MEDIA: 2020 Delivers Canada Post a New Business Model (CBC News)
COVID19 has brought interesting times to many companies and organizations, including Canada Post. It was not that long ago when people might have viewed this longstanding organization as having a waning future, as society became increasingly mobile and digital in nature; then, 2020 came along.
With Canadians confined to their homes on an ongoing basis, the need to procure goods was, and continues to be, of heightened interest, while efficient movement of money and information has also been in need. This situation has presented both opportunities and challenges for Canada Post, a topic I recently discussed with CBC News. This story is of significant interest, as the Holiday Season approaches, appearing in print and also on CBC Cross Canada Syndicated Audio (great to chat with radio in major markets, from coast to coast to coast!).
There is much that can be said about business model evolution. One of the interesting things about this particular example is the notion of “everything old being new again”. Some viewers will remember the old days of home delivery, be it milk, department store trucks, or other household items being sold door-to-door (yes, people actually earned a living this way). We waited by the mailbox for important letters, cards, and parcels; perhaps, if we were lucky, there was a cheque in the mail. Having a family member that worked at the downtown Eaton’s store meant that the delivery man was at the door, often. Why was this business model so popular at the time?
As recently as the 1970’s, many Canadians had limited mobility; think about the relative norms of women taking time off from the workforce to raise children and families having one vehicle, at most. This created a need for products and essential goods to be brought to the doorstep. Studies have shown that women have significant purchasing power, in terms of shopping decisions made by households, further supporting this business model of the past.
Increased mobility brought progress, where the 1980’s, 1990’s, and 2000’s meant that a lot of time was spent out and about. This new freedom included Canadians spending a significant amount of time in shopping malls and restaurants, as well as at events and attractions. As 2010 and beyond arrived, it is interesting to see how much this trend has changed.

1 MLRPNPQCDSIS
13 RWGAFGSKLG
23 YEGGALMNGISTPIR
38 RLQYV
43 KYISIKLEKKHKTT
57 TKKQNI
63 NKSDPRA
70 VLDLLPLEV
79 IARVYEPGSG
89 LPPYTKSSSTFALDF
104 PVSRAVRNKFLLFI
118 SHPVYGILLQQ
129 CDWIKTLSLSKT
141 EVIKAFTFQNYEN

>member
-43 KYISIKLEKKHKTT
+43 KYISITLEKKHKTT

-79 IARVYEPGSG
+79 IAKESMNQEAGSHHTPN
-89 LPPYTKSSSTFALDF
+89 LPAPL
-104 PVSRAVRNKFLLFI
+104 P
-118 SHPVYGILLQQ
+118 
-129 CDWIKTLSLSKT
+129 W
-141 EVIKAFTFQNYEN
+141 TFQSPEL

In short: technology has provided a different type of mobility, one that we can hold in our hand. Be it by way of a smartphone or tablet, Canadians can order just about any type of item for delivery, as well as transmit information and money. Many businesses have capitalized on this trend, including major courier companies and financial institutions, as well as relative newcomers, such as Amazon and food delivery upstarts; this has also changed how businesses, in general, operate. The masses of envelopes that once included letters and payments can now be sent electronically, representing a decrease in traditional mail, while parcel traffic has increased (at the time of this writing, thousands of parcels are stuck across Canada, as a result of volume increases and COVID19 protocols, including one of mine).
What this means for Canada Post’s business model is actually not that different from the case of any business: know where the company can successfully compete and have the pieces in place to do it well. So, while traditional letter mail will continue to decline, there is an ongoing need to get goods to Canadians. Integral to doing so on a competitive basis are the logistics infrastructure and capability, within acceptable cost parameters. This includes continuing to invest in technology, for both Canada Post staff members and customers.
This brings the story full circle, where getting goods to Canadians (rather than going out to get them) is the priority. The reason, this time, is not due to a lack of mobility, but rather, it is a function of how mobility has changed (it is now digital, not physical), as well as the time constraints that have become a way of life for many. Think about this the next time a purchase is being contemplated, and ask: what is driving this decision?
Thank you for including me in your stories, CBC, and best of the Holiday Season, everyone!
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